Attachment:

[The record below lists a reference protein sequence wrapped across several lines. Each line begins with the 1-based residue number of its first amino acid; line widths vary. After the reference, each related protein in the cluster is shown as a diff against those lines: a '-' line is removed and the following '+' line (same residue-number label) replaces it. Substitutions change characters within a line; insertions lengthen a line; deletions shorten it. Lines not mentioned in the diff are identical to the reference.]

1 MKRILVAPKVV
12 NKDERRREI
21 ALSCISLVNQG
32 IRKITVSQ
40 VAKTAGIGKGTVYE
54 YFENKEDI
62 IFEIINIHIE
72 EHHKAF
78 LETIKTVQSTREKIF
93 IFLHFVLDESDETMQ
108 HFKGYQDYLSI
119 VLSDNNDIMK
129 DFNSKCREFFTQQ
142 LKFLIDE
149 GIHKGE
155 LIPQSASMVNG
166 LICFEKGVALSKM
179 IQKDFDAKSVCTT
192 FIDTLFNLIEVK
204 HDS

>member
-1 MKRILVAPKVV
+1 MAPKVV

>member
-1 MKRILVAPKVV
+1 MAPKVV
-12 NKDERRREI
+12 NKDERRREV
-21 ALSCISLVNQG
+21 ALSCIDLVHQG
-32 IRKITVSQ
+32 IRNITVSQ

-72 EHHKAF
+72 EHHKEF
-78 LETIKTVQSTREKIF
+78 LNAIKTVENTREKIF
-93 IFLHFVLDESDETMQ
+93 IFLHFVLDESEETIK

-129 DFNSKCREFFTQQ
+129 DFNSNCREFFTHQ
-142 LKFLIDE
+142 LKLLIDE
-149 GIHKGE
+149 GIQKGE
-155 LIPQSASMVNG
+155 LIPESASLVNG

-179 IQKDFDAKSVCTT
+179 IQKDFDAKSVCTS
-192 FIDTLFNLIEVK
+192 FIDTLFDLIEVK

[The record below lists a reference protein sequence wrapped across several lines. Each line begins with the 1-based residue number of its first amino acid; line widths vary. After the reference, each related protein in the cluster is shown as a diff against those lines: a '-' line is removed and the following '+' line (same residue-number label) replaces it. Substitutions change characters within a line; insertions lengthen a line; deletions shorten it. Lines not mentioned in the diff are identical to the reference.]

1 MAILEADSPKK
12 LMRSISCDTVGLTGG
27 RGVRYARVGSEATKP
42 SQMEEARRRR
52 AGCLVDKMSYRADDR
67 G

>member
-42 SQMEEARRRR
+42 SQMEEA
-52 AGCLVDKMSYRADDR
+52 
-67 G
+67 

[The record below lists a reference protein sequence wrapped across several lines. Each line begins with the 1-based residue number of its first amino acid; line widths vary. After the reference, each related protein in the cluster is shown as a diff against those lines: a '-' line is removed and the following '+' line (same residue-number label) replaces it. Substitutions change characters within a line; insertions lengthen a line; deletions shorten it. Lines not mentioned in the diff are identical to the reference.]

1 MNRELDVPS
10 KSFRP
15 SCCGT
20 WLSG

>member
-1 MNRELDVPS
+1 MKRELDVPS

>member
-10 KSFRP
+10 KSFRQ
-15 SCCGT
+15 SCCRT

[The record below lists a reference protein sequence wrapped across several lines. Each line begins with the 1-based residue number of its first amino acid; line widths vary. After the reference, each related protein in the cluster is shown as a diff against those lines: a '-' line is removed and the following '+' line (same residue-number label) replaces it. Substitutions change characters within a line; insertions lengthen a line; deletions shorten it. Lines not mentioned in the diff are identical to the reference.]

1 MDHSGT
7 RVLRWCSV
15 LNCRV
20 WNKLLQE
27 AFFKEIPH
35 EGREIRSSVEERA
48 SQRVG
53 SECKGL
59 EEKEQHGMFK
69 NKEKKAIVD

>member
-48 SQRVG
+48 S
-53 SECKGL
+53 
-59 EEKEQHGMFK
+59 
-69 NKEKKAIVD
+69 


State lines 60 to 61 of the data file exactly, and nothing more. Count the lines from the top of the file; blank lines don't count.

-42 SQMEEARRRR
+42 SQMEEA